Updated August 2023

Cats are obligate carnivores. They require a meat-based diet for optimal health. Their natural diet is prey, such as rodents, rabbits, lizards, insects, and birds. These prey consist primarily of water, protein and fat. Less than 10% of a prey animal is carbohydrate (most as stored glycogen in liver and muscles).

Cats use protein and fat for energy. They lack the metabolic pathway that humans and dogs use for processing carbohydrates. While cats can digest and use carbs, cats, any excess gets turned into fat. Nearly 60% of U.S. cats are now overweight or obese.

Veterinarians know this. They also know that the rate of obesity has risen every year since tracking began in 2010. The most common cat food—dry kibble—clearly isn’t doing cats any favors! Yet veterinarians rarely counsel clients about nutrition because they didn’t learn about it in vet school. Thanks to pet food company marketing, most vets still recommend dry foods.

Diseases associated with obesity have also increased. The rate of feline diabetes doubled from 1 in 400 to 1 in 200 in a decade. Yet Type 2 diabetes (the most common in cats) is not only preventable but completely reversible with diet.

We need to take a completely different approach to feline nutrition!

Dry Foods Aren’t Good for Cats

Dry foods contain 30-40% carbohydrate (or more!) as starch and fiber. “Grain-free” foods contain as much carbohydrate, but in the form of starchy vegetables.

Some starch is necessary for the machinery that makes kibble. Grains and starchy vegetables also provide cheap calories. Dry food has a much higher profit margin than any other form. This benefits both manufacturers and veterinary clinics, so they push it—hard.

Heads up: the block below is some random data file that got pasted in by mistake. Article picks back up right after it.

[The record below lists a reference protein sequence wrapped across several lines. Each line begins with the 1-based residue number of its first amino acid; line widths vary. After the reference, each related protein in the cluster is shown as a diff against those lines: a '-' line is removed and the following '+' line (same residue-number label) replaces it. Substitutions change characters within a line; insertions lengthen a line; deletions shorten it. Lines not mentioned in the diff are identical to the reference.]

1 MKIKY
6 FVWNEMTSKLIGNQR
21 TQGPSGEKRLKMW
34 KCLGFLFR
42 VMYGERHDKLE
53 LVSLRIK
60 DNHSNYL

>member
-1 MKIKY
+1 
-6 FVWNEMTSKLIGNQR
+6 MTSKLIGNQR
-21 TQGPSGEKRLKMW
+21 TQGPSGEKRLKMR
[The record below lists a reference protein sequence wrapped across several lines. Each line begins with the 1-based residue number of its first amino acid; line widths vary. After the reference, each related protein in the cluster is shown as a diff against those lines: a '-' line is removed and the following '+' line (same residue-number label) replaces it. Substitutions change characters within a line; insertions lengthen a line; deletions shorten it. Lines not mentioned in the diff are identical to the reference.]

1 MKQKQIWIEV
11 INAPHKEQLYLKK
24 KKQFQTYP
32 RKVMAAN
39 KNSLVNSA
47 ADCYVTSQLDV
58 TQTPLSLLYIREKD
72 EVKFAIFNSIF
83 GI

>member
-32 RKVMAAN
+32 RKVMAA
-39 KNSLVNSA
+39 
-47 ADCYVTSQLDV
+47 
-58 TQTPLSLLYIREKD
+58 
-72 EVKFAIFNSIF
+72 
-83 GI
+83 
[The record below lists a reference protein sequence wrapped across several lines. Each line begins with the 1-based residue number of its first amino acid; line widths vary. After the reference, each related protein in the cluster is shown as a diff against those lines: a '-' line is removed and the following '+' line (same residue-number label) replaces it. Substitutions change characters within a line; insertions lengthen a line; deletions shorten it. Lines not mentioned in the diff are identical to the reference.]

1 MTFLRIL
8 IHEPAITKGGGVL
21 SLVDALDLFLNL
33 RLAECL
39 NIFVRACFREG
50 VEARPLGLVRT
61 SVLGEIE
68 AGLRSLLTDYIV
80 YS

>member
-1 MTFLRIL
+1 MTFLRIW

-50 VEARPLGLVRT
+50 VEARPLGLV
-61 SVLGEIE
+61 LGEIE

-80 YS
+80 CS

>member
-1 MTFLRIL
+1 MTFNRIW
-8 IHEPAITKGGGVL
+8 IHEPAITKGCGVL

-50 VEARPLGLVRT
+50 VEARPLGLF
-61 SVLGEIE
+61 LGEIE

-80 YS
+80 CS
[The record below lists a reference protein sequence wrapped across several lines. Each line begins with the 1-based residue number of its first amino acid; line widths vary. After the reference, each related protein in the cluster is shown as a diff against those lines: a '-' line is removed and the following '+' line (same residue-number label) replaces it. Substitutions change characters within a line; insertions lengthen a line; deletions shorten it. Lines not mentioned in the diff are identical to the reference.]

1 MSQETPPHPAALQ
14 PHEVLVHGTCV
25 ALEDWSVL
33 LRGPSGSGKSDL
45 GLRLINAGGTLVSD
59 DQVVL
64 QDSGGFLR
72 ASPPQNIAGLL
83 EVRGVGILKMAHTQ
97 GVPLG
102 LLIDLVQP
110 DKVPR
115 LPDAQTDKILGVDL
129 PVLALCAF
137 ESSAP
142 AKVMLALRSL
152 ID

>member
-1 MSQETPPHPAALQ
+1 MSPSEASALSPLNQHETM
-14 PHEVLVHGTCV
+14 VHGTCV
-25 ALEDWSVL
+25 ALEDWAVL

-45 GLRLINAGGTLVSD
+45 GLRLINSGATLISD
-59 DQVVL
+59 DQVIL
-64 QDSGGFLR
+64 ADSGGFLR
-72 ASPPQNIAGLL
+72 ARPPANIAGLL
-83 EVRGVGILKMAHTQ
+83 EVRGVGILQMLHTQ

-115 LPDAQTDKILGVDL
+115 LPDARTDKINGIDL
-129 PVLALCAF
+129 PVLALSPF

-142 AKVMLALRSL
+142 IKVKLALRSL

Adult cats need 2-3 times more protein than dogs. Yet dry cat foods only contain about 1/3 more protein than dry dog foods! Diets for cats with kidney disease are even more restrictive. Protein is the most expensive ingredient, so manufacturers prefer to use less of it, padding the food with carbs instead.

Dry food ingredients go through four high-heat processes. This denatures (damages, distorts) proteins in the food. Such unnatural proteins can lead to food allergies, inflammatory bowel disease, or even cancer.

A prominent feature of the cat’s natural diet is its high water content. Prey animals like rodents, rabbits, and birds contain 65-70% water. (Insects are a little drier, at about 50%.) Dry foods contain only 10% water. They are completely unnatural for a cat.

Our feline friends descend from desert-dwelling wild cats who have limited water resources. Their ultra-efficient kidneys satisfy their moisture needs from their prey. Cats have a very low thirst drive and will not drink water until they are up to 3% dehydrated. A veterinarian should consider IV fluid therapy at that level! Cats eating only dry food take in half the moisture compared to a cat eating only wet food. Chronic dehydration contributes to bladder inflammation, crystals, stones, and kidney failure.

Cats prefer food that has a strong meat or fat flavor. Pet food manufacturers go to great lengths to make dry food palatable to cats. They coat the kibbles with fat and palatability enhancers. The result may be a cat who overeats not because he’s hungry, but because he loves the food too much! (I do the same with Fritos!)

Wet Foods Are the Best Choice

The most logical strategy is to feed cats a diet that mimics the natural prey diet, which is 50 to 70% moisture. Nutrients come out to about 55% protein, 35% fat, and 10% carbohydrate.

Raw, frozen, and reconstituted freeze-dried foods also work very well. But many people can’t do homemade, and commercial raw products can be expensive.

Feeding more (or only) canned food is a good approach. It’s often easier for people to deal with. Canned cat foods contain about 45-50% protein and 8-10% carbohydrate. Canned kitten foods may contain up to 55% protein, with high moisture and low carbs. The moisture keeps a cat’s fluid intake high. Ingredients are better digested and utilized. Cans are recyclable, which is not the case for foods in plastic pouches or similar packaging.